Last (however certainly not least), the costs of all medical input items, from standard surgical supplies to durable medical equipment (DME), are essentially subject to the same underlying inflationary factors as the rest of the economy. This includes how prescription drug prices are set, as described above.
One of the key trends in American healthcare over the last 20 years has been the merging (or formal affiliations) of provider groups and hospital systems. As provider systems continue to grow, their ability to negotiate higher reimbursement rates will likely increase. To the extent that these larger provider systems can negotiate higher reimbursement levels, those changes will contribute to increasing medical inflation.13
A March 2020 Medicare Payment Advisory Commission (MedPAC) report to Congress examines both the steady increase in hospital consolidation over the past two decades and the relationship between this consolidation and commercial market prices.14
It is also important to consider that medical inflation and trends vary by region. While we have focused on national inflationary patterns in this paper, it is essential to account for any regional nuances when evaluating the impact of medical inflation on any specific healthcare products or markets.
In addition to the key drivers of medical inflation, some additional considerations represent unique circumstances in our current inflationary economy.
The number of providers and payers entering value-based contracts has increased in recent years. As providers continue to take on more financial risk for treating patients in the healthcare market, the connection among consumers, the services rendered, and the price paid for services narrows. This may be a factor that offsets some of the anticipated medical inflation.
Price transparency data
In addition to provider consolidation, provider reimbursement may be impacted by newly enacted transparency laws that require providers and health plans to share information regarding negotiated reimbursement levels. As the implementation of this regulation continues to develop, price transparency is expected to change the approach for negotiating reimbursement rates in healthcare. Typically, as prices become more transparent in a market, there is an increase of competition that often leads to lowered prices. A similar effect may occur in the healthcare system, offsetting increasing reimbursement rates due to consolidation, at least to some degree.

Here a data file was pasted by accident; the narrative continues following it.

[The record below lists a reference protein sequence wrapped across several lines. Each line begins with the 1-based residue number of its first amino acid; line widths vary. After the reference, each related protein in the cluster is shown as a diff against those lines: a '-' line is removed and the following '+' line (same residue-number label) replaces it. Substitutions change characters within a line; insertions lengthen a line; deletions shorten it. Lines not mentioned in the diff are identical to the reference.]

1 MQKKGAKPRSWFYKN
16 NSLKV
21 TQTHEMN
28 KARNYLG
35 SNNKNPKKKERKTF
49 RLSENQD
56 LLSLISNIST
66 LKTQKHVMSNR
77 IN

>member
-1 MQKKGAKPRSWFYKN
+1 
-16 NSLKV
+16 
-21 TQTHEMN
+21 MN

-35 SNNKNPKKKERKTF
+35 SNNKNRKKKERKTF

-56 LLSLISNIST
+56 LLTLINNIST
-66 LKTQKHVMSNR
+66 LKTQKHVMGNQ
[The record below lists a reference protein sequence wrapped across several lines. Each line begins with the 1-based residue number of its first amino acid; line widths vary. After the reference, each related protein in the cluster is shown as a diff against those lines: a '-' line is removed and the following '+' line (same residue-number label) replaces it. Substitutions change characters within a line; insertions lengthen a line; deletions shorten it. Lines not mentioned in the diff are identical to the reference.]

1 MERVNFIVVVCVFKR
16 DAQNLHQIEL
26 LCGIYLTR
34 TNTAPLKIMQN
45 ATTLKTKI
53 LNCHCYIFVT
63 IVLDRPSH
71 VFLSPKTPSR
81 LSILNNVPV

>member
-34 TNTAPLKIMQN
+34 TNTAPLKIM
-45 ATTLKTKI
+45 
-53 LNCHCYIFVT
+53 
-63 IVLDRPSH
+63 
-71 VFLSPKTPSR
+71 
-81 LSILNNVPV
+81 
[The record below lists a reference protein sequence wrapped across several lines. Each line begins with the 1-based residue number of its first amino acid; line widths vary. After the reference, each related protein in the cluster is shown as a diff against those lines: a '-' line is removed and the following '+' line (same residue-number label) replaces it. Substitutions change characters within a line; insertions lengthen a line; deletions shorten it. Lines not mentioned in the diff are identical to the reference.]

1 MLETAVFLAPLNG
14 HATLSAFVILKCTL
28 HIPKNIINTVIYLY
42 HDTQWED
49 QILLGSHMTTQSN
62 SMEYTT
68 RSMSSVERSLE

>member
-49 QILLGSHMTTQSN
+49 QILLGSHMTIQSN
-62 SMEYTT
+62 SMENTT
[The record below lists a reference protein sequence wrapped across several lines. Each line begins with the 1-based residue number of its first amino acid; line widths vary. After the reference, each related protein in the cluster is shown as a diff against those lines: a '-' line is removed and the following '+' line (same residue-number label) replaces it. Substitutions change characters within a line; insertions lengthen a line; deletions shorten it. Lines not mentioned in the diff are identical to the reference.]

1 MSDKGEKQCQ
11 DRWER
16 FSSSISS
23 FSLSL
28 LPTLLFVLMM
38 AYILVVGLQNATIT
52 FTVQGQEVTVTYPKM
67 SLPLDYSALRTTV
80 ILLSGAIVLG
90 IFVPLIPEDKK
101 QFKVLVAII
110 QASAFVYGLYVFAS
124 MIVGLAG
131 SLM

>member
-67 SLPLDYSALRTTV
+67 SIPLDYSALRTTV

Finally, the pandemic has had a direct impact on medical inflation as individuals tended to cancel and/or defer care during the pandemic, with a corresponding return towards normal care patterns after the pandemic (in addition to the introduction of care originally deferred). These shifts in how frequently individuals seek medical care has affected the healthcare costs in addition to other areas of the economy that indirectly affect medical inflation. We also are starting to see the myriad impact of both patients with “long COVID,” as well as the first signs of impact from missed preventive care during the pandemic.15
More generally, the pandemic of course affected all areas of the global economy, impacting us in a variety of ways (including some effects that we have not yet identified), and having downstream impacts on underlying medical costs. Two particular areas of interest are the impact on behavioral health resulting from both the virus and the associated societal response16, and the increased focus on telemedicine as a potential treatment venue17.
The relationship between general inflation and medical inflation is well documented and largely consistent. As we continue to monitor how drivers play out over the next few months and years, we will be able to better estimate whether medical inflation will follow historical patterns or if recent unique circumstances will lead to new medical inflation patterns going forward.
1 U.S. Inflation Calculator. Historical Inflation Rates: 1914-2022. Retrieved January 12, 2023, from https://www.usinflationcalculator.com/inflation/historical-inflation-rates/.